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DV prosecutions soar as prosecutors given new guidelines

New guidelines came into force on 30th December

New guidance on handling cases of domestic abuse is expected to help the Crown Prosecution Service to deal effectively with up to 20,000 more cases this year than two years ago.

As referrals and prosecutions soar, this updated guidance sets out handling on all aspects of domestic abuse offending including the many ways in which abusers can control, coerce and psychologically abuse their victims and reminds prosecutors that domestic abuse occurs in all communities and to both sexes. It also recognises that there is no such thing as the 'perfect' victim.

In the year 2012/13, there were just over 70,700 prosecutions for domestic abuse. Current projections expect that figure to increase to nearly 90,000 by the end of this financial year. As the number of prosecutions grows, conviction rates have been maintained.

Director of Public Prosecutions (DPP), Alison Saunders, said:

"The latest guidelines will stand us in good stead as we move into the new year and beyond, with a considerably increased caseload looming. Magistrates and prosecutors across the country are telling me that the biggest change they are seeing in the Magistrates' court room is the increase in domestic abuse cases. This shifting caseload is a real challenge for the CPS but it is a challenge that we are preparing to meet."

The guidance was subject to a three month public consultation which saw more than 70 responses. The consultation found that the guidance was very much in the right place, but has assisted with further details being reflected across a number of key issues in the document.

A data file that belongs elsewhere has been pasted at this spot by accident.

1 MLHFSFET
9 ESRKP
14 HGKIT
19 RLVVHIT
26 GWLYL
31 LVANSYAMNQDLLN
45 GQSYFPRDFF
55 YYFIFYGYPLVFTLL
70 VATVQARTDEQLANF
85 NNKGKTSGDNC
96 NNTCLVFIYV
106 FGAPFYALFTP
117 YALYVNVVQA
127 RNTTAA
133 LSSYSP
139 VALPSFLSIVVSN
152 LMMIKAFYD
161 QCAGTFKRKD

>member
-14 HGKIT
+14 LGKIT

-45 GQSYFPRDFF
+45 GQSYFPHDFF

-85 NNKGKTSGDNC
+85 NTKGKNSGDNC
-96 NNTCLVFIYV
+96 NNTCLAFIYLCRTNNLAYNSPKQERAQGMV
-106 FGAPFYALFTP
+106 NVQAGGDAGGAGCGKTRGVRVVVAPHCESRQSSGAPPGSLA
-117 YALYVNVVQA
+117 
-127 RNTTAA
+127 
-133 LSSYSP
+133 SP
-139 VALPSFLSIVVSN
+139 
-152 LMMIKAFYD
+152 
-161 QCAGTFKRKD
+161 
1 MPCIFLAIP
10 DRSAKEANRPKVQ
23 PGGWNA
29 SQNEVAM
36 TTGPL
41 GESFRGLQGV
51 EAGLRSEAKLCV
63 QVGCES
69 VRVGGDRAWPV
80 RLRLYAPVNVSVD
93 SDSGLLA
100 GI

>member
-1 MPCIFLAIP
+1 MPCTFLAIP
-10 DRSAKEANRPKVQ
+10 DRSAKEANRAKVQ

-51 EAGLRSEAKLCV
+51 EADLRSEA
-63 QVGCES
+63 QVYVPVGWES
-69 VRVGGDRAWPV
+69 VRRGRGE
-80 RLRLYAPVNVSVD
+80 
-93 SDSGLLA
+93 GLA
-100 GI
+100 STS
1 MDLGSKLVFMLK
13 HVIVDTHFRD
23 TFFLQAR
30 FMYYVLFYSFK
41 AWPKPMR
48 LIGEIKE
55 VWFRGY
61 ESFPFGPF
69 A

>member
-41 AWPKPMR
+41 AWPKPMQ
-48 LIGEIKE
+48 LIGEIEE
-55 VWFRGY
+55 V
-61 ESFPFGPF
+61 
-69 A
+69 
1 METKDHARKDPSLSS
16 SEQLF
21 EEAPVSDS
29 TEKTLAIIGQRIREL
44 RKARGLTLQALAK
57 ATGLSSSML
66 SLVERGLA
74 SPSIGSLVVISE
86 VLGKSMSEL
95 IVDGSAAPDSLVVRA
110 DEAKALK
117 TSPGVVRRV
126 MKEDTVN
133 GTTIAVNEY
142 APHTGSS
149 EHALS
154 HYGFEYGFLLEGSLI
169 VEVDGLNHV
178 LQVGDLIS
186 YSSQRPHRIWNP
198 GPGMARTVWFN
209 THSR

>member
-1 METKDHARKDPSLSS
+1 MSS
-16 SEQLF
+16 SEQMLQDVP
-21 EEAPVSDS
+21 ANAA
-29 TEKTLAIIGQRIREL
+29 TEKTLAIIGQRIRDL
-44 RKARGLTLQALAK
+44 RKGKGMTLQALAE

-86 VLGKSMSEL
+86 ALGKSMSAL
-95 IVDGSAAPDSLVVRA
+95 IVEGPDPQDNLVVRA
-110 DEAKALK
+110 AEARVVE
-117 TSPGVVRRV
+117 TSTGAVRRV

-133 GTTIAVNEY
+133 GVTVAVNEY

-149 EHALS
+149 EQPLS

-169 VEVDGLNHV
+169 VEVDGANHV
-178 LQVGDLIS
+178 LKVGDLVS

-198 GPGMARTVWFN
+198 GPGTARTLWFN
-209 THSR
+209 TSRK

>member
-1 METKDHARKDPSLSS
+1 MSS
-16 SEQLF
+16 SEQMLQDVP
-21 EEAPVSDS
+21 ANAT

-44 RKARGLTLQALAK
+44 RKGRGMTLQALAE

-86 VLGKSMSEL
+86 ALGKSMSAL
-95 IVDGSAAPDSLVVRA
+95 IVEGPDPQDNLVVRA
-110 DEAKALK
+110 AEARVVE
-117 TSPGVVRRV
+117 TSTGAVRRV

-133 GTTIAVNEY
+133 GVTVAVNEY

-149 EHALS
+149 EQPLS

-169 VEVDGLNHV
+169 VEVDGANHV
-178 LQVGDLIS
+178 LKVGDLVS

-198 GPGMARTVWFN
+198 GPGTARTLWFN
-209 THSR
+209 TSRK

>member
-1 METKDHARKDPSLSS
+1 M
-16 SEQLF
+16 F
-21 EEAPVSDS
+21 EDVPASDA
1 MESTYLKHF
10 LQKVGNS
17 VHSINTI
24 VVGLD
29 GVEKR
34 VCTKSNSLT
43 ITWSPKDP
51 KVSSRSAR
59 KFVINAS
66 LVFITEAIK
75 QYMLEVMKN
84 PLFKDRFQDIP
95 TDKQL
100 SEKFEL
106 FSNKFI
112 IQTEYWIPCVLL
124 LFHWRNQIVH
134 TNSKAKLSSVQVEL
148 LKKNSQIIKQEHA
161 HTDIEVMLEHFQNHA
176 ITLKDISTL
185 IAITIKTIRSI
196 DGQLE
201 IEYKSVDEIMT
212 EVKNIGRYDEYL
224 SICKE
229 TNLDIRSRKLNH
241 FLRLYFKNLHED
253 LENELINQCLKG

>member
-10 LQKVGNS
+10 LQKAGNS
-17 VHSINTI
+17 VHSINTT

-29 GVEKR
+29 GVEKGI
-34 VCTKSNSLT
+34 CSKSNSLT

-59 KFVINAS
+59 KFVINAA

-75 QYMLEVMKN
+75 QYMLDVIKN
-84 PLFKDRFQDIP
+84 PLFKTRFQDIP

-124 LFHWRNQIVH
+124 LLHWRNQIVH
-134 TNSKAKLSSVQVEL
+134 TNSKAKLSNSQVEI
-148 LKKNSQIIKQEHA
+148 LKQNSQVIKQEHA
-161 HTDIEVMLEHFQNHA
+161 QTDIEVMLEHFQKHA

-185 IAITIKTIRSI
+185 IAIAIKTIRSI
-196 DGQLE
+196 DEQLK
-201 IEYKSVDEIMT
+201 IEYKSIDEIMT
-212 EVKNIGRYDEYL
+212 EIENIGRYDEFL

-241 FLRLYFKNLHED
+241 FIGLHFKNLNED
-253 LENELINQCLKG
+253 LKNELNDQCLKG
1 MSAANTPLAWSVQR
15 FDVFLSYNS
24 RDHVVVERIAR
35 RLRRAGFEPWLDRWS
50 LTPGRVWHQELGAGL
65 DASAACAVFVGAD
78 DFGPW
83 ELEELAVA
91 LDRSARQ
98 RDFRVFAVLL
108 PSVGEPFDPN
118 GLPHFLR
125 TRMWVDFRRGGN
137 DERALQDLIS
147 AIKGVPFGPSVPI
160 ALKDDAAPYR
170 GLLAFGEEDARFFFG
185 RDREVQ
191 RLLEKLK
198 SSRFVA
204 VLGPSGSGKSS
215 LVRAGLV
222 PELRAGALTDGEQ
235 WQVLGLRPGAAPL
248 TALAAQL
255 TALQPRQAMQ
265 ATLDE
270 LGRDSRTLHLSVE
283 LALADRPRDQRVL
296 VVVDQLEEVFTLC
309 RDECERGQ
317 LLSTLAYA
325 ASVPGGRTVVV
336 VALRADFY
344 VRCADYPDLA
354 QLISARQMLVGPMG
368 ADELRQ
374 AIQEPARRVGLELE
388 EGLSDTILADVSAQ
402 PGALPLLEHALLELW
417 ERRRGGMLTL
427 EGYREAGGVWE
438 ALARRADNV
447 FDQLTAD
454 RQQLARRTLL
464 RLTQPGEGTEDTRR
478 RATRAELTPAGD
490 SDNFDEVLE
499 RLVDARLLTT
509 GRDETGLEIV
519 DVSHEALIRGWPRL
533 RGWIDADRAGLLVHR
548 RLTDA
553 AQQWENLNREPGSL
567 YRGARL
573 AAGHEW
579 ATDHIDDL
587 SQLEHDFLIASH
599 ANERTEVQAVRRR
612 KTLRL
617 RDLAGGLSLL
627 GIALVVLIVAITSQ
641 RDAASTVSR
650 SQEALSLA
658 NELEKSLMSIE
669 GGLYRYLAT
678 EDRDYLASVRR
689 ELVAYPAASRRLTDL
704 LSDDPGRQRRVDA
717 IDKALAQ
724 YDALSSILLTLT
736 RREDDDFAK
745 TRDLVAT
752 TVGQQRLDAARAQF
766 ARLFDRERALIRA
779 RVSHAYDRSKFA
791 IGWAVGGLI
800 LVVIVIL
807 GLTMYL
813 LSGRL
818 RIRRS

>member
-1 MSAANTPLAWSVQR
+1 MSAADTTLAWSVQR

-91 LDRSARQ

The DPP's guidelines remind prosecutors about the vast array of ways in which abusers can control and coerce their victims, through committing clear offences without necessarily carrying out a physical assault. These include controlling a victim's phone; controlling their medication (where appropriate such as with elderly victims); claiming that victims are suffering from mental health problems; making threats about the way a victim dresses or behaves; forcing the victim to make decisions around pregnancy against their will; and using children, in order to exert control such as by threatening to have children taken into care. There is also an expansion of the issues relating to specific groups of people including, for the first time, enhanced guidance on issues relating to children of adult victims, teenagers in abusive relationships and teenagers in gangs.

Prosecutors are also being urged to consider situations when victims can be put at risk of further abuse, including starting a new relationship; disclosure of an individual's sexual orientation; moving to a new home or job; pregnancy or loss of pregnancy; and loss of employment.

Further additions to the guidance include:

The guidance is here.